Guy Madison (Robert Ozell Mosley)

Guy Madison

Guy Madison

Mr. Madison, who changed his name from Robert Moseley when he became an actor, was born in Pumpkin Center, Calif., and reared in nearby Bakersfield. His father was a machinist on the Santa Fe Railroad. He attended Bakersfield Junior College for two years, majoring in animal husbandry, and worked briefly as a telephone lineman. After joining the Coast Guard in 1942, he served as a lifeguard at the North Island Base in San Diego.

While in Hollywood on a pass in 1944, he was spotted by a talent scout and brought to the offices of David O. Selznick at Paramount. Selznick, seeing major heartthrob material in the blond, boyishly handsome sailor, had him written into the film “Since You Went Away,” which was in production and, almost as an afterthought, ordered up some screen tests. In the film, Mr. Madison appeared as a lonely sailor in a three-minute bowling-alley sequence with Jennifer Jones and Robert Walker. To conceal his new career from the military, he changed his name.

An avalanche of fan mail followed, and after being discharged from the service, Mr. Madison was cast in starring roles with Dorothy McGuire in “Till the End of Time” (1946) and Shirley Temple in “Honeymoon” (1947). Good looks could not disguise a wooden acting style, however, and his career evaporated by the end of the 1940’s.

His fortunes revived when he won the part of Hickok on “The Adventures of Wild Bill Hickok,” which ran on television from 1951 to 1958 and on radio from 1951 to 1956. Andy Devine played his trusty sidekick, Jingles. Mr. Madison’s popularity as Hickok led to a starring role in the 3-D film “The Charge at Feather River” (1953), whose success gave him a new lease on life in Hollywood as a tight-lipped action hero, usually in Westerns.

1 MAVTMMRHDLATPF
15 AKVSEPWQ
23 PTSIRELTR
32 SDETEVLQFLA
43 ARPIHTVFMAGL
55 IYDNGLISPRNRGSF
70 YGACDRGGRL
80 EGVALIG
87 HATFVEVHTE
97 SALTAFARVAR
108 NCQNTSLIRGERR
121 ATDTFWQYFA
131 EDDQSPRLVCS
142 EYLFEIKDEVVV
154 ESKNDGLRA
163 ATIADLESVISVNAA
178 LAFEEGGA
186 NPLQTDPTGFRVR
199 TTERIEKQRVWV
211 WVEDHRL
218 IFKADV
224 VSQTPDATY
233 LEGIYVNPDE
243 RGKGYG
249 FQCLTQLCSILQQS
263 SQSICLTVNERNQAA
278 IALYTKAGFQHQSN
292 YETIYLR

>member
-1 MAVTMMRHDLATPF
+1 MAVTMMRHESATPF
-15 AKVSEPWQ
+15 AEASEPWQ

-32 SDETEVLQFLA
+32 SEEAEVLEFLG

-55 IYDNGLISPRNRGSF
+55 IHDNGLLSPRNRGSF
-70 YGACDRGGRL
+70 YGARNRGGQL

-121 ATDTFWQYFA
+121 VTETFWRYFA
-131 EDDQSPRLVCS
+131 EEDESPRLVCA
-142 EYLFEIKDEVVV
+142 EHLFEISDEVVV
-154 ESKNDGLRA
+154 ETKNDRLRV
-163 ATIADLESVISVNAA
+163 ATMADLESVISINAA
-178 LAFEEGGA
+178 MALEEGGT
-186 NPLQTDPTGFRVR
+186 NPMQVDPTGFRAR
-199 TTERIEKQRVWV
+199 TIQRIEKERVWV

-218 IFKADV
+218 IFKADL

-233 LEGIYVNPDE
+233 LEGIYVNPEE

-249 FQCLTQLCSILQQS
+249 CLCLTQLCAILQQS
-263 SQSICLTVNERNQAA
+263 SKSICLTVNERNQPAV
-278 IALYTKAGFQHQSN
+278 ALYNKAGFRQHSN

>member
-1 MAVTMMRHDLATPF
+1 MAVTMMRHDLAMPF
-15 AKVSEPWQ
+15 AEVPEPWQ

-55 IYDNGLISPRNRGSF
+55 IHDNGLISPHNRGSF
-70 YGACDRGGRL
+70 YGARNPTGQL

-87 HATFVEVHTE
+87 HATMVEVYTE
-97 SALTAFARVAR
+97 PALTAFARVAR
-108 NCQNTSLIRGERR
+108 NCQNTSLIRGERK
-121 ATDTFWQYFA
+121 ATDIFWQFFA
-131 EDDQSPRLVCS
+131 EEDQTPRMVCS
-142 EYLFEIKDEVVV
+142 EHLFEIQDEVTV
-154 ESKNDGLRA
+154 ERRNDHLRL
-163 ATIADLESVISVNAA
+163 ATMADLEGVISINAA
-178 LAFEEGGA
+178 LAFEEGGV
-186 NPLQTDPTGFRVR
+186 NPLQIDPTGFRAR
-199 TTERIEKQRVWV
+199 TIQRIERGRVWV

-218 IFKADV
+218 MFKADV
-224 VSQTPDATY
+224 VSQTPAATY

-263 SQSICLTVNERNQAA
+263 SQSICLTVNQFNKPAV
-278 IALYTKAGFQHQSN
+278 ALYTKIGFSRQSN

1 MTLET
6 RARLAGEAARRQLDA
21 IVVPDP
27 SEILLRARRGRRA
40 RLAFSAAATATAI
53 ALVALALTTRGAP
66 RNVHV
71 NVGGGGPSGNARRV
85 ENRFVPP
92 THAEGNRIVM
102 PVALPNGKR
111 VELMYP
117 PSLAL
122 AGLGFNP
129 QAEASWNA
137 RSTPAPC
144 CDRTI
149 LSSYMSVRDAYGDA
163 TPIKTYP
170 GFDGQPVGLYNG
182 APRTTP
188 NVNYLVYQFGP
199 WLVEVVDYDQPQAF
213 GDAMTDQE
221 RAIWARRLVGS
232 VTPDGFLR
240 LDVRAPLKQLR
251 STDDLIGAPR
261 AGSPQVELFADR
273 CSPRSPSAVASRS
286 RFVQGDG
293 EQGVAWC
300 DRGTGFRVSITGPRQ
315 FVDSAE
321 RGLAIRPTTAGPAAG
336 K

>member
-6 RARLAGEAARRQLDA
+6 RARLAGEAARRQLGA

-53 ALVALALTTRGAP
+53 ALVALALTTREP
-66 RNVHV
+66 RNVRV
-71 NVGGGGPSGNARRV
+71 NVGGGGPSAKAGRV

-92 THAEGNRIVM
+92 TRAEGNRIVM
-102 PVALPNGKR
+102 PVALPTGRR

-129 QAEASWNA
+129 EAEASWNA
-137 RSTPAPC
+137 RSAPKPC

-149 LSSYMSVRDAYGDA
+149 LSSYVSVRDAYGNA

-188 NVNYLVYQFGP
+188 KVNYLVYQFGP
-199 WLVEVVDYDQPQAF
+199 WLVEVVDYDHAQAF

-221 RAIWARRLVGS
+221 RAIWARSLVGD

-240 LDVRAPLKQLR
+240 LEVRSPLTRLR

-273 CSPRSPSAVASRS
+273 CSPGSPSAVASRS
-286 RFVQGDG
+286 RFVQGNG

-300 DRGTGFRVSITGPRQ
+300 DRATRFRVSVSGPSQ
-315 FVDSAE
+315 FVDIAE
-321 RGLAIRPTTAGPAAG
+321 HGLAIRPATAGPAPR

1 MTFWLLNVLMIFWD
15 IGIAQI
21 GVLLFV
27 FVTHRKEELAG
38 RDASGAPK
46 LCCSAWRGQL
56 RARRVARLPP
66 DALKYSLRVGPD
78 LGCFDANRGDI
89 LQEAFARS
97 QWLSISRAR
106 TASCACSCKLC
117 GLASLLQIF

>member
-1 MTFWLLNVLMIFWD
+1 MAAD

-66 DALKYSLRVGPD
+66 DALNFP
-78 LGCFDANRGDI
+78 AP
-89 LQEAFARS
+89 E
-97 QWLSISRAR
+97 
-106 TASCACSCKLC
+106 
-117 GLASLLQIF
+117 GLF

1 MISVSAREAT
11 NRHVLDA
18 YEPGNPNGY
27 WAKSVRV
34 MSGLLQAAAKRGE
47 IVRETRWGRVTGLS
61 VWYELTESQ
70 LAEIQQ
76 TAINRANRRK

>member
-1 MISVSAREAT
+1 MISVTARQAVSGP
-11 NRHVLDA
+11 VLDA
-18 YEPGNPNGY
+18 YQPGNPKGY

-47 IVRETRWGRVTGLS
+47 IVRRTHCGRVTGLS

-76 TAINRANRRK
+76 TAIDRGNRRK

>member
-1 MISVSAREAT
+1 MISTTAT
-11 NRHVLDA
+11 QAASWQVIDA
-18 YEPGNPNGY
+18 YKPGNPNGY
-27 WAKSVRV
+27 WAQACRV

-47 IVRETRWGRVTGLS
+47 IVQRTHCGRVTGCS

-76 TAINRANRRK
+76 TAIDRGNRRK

His films included “The Command” (1954), “Five Against the House” (1955), “The Beast of Hollow Mountain” (1956), “On the Threshold of Space” (1956), “The Hard Man” (1957) and “Bullwhip” (1958).

During the 1960’s, Mr. Madison worked in Europe, making costume dramas and spaghetti Westerns. In 1976 he appeared in “Won Ton Ton, the Dog That Saved Hollywood,” and in 1988 he was cast in a television remake of “Red River.”

His two marriages, to the actresses Gail Russell and Sheilah Connolly, ended in divorce.

He is survived by a sister, Rosemary Anderson, of Sacramento; two brothers, Wayne of Sherman Oaks, Calif., and Harold of Mount Shasta, Calif.; three daughters, Bridget, Erin and Dolly; and a son, Robert.

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  • January, 19, 1922
  • Bakersfield, California


  • February, 06, 1996
  • Palm Springs, California

Cause of Death

  • emphysema


  • Forest Lawn Memorial Parks and Mortuaries
  • Cathedral City, California

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